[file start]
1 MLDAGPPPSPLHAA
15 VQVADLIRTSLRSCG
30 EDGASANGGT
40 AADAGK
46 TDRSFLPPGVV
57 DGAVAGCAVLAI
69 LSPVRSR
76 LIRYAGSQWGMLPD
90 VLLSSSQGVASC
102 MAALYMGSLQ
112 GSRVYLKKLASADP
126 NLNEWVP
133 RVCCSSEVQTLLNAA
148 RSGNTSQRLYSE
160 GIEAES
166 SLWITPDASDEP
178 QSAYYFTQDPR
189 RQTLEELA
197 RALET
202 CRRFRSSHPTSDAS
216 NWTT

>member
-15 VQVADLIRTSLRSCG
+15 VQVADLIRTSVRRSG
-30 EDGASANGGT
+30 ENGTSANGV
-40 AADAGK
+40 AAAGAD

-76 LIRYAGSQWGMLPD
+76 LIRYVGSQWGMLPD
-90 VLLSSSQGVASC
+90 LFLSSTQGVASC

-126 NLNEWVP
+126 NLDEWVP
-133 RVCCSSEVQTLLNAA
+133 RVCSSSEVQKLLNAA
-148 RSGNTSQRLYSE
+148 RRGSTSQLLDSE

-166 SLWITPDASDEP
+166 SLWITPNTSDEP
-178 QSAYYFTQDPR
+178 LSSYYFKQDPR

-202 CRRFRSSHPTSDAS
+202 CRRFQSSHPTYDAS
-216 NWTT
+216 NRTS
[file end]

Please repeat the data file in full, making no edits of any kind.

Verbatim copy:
1 MLDAGPPPSPLHAA
15 VQVADLIRTSLRSCG
30 EDGASANGGT
40 AADAGK
46 TDRSFLPPGVV
57 DGAVAGCAVLAI
69 LSPVRSR
76 LIRYAGSQWGMLPD
90 VLLSSSQGVASC
102 MAALYMGSLQ
112 GSRVYLKKLASADP
126 NLNEWVP
133 RVCCSSEVQTLLNAA
148 RSGNTSQRLYSE
160 GIEAES
166 SLWITPDASDEP
178 QSAYYFTQDPR
189 RQTLEELA
197 RALET
202 CRRFRSSHPTSDAS
216 NWTT

>member
-15 VQVADLIRTSLRSCG
+15 VQVADLIRTSVRRSG
-30 EDGASANGGT
+30 ENGTSANGV
-40 AADAGK
+40 AAAGAD

-76 LIRYAGSQWGMLPD
+76 LIRYVGSQWGMLPD
-90 VLLSSSQGVASC
+90 LFLSSTQGVASC

-126 NLNEWVP
+126 NLDEWVP
-133 RVCCSSEVQTLLNAA
+133 RVCSSSEVQKLLNAA
-148 RSGNTSQRLYSE
+148 RRGSTSQLLDSE

-166 SLWITPDASDEP
+166 SLWITPNTSDEP
-178 QSAYYFTQDPR
+178 LSSYYFKQDPR

-202 CRRFRSSHPTSDAS
+202 CRRFQSSHPTYDAS
-216 NWTT
+216 NRTS